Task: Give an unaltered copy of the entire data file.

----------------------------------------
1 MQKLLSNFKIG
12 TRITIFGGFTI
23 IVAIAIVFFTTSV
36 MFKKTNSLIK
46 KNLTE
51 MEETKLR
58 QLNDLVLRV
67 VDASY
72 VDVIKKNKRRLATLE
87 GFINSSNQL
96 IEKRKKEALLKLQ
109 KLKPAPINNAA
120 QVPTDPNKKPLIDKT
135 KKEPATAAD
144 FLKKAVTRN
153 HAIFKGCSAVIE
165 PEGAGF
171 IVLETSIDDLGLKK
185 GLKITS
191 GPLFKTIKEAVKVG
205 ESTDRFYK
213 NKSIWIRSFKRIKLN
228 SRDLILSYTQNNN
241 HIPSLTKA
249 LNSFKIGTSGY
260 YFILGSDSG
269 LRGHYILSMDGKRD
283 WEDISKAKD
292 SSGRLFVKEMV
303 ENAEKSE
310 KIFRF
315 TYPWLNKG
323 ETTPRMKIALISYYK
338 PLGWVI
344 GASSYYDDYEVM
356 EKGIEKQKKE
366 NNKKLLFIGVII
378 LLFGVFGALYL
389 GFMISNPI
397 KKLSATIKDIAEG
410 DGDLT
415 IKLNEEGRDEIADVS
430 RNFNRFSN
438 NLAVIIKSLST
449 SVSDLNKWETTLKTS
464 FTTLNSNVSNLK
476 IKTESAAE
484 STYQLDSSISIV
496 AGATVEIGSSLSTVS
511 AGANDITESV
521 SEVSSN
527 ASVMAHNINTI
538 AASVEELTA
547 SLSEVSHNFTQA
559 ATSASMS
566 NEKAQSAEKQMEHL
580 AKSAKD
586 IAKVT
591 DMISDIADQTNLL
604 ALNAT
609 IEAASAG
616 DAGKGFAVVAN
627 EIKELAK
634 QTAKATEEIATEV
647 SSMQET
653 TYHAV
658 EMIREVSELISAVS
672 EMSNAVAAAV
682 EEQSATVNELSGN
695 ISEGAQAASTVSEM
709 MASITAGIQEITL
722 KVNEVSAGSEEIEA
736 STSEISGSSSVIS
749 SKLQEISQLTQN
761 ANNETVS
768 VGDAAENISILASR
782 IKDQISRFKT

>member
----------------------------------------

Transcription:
1 MQKLLSNFKIG
12 TRITIFGGFTI
23 IVAIAIVFFTTSV
36 MFKKTNSLIK
46 KNLTE
51 MEETKLR
58 QLNDLVLRV
67 VDASY
72 VDVIKKNKRRLATLE
87 GFINSSNQL
96 IEKRKKEALLKLQ
109 KLKPAPINNAA
120 QVPTDPNKKPLIDKT
135 KKEPATAAD
144 FLKKAVTRN
153 HAIFKGCSAVIE
165 PEGAGF
171 IVLETSIDDLGLKK
185 GLKITS
191 GPLFKTIKEAVKVG
205 ESTDRFYK
213 NKSIWIRSFKRIKLN
228 SRDLILSYTQNNN
241 HIPSLTKA
249 LNSFKIGTSGY
260 YFILGSDSG
269 LRGHYILSMDGKRD
283 WEDISKAKD
292 SSGRLFVKEMV
303 ENAEKSE
310 KIFRF
315 TYPWLNKG
323 ETTPRMKIALISYYK
338 PLGWVI
344 GASSYYDDYEVM
356 EKGIEKQKKE
366 NNKKLLFIGVII
378 LLFGVFGALYL
389 GFMISNPI
397 KKLSATIKDIAEG
410 DGDLT
415 IKLNEEGRDEIADVS
430 RNFNRFSN
438 NLAVIIKSLST
449 SVSDLNKWETTLKTS
464 FTTLNSNVSNLK
476 IKTESAAE
484 STYQLDSSISIV
496 AGATVEIGSSLSTVS
511 AGANDITESV
521 SEVSSN
527 ASVMAHNINTI
538 AASVEELTA
547 SLSEVSHNFTQA
559 ATSASMS
566 NEKAQSAEKQMEHL
580 AKSAKD
586 IAKVT
591 DMISDIADQTNLL
604 ALNAT
609 IEAASAG
616 DAGKGFAVVAN
627 EIKELAK
634 QTAKATEEIATEV
647 SSMQET
653 TYHAV
658 EMIREVSELISAVS
672 EMSNAVAAAV
682 EEQSATVNELSGN
695 ISEGAQAASTVSEM
709 MASITAGIQEITL
722 KVNEVSAGSEEIEA
736 STSEISGSSSVIS
749 SKLQEISQLTQN
761 ANNETVS
768 VGDAAENISILASR
782 IKDQISRFKT

>member